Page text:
What is Good is All Relative When You Do Not Know What You Have Got Until It is Gone
Don’t it always seem to go
That you don’t know what you’ve got
‘Til it’s gone
T he entities who administer frequent travel loyalty programs may not have paved paradise and put up a parking lot as sung by Joni Mitchell in the 1970 song Big Yellow Taxi — unless you count Terminal 3 at John F. Kennedy International Airport in New York as paradise, which was essentially razed and paved for a parking lot to replace it — but what is good is all relative when you do not know what you have got until it is gone…
…and the airlines and hotel companies are banking on just that.
Simply put, when human beings are used to something, we typically get complacent. We eventually do not appreciate what we have that is good for us.
In terms of frequent travel loyalty programs, it could be that upgrade we consistently get as a benefit as an example. How many times have you seen over the years members of Milepoint or FlyerTalk practically brag that their upgrade percentages for the year are at 100 percent; or ask the rhetorical question “What is economy class?” or “There are seats behind that curtain?” with the implication that so much time has elapsed since they have sat in that cabin whenever flying as passengers on airplanes?
I personally have seen an increase of postings such as “this is the first time I have not been upgraded in years” recently — especially as airlines attempt to monetize the premium class cabin as much as possible instead of giving away those seats as upgrades to elite members of their frequent flier loyalty programs.
That is good business — right? After all, airlines are for-profit entities.
Well, that depends: if you are of the point of view that more revenue — and hopefully, more profits as a result — is a priority, then it is good business.
Then again, if you are a customer who remembers part of the selling of being an elite level status member of a frequent flier is the potential for free upgrades, then no, as you might likely feel like you have been deceived — which could ultimately foster distrust in the airline itself.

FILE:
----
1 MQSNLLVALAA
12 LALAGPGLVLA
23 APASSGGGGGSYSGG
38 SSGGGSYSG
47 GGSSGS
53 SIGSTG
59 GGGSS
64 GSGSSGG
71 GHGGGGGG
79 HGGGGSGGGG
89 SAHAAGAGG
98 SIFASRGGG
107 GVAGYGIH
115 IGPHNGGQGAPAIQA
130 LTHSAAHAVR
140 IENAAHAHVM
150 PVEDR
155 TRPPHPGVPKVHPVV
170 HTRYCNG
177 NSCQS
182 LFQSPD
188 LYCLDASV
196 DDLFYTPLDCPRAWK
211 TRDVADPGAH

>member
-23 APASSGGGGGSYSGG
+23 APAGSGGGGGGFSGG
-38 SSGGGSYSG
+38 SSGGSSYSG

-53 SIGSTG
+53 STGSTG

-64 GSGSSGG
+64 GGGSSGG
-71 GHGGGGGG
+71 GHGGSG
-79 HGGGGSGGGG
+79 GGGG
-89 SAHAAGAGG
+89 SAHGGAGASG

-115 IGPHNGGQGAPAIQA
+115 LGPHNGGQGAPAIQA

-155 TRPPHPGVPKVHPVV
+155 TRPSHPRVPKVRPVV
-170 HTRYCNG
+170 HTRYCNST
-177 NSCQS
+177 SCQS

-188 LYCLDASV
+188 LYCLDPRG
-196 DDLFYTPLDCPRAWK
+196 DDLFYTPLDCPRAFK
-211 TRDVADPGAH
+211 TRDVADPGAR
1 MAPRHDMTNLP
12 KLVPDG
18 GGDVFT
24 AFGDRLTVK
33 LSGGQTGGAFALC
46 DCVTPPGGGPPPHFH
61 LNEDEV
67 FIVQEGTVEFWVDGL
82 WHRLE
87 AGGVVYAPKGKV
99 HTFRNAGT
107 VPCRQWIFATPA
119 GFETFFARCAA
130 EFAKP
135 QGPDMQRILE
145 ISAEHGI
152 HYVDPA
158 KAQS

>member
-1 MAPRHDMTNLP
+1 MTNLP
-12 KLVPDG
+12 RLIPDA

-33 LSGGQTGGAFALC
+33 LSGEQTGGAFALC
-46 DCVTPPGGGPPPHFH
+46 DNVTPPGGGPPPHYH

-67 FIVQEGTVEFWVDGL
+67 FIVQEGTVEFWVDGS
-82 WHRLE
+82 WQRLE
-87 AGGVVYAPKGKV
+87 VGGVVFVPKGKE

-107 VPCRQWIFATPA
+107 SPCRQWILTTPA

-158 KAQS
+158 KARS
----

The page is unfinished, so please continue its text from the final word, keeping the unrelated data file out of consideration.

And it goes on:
It is no secret that benefits have for the most part been dwindling in frequent travel loyalty programs. Upgrades do seem to be more elusive. More miles or points than ever are required to be redeemed for award travel for the most sought-after flight routes or suites at popular resort properties — never mind that fewer miles than ever can be redeemed on that sought-after vacation route between the exotic locations of Newark and Indianapolis in January — and that is only if that award option is even available.
Airlines and lodging companies take away the perks and benefits in order to save money as part of their record profits financial quarter after financial quarter to proudly show to their stakeholders…
…but as I have indicated multiple times in past articles over the years, the booming economy for the travel industry will not last forever.
That is when what is colloquially known amongst frequent fliers as the “giveback” where a perk or benefit is returned to a frequent travel loyalty program by the entity which administers it — and the typical reaction is excitement.
While not exactly excited per se, René de Lambert of Delta Points reacted favorably to the news in this article posted on Thursday, July 14, 2015 that members of the two highest elite status levels of the Delta Air Lines SkyMiles frequent flier loyalty program can once again upgrade on transcontinental flights between New York and either Los Angeles or San Francisco — an example of a “giveback” — albeit only with the use of particular upgrade instruments…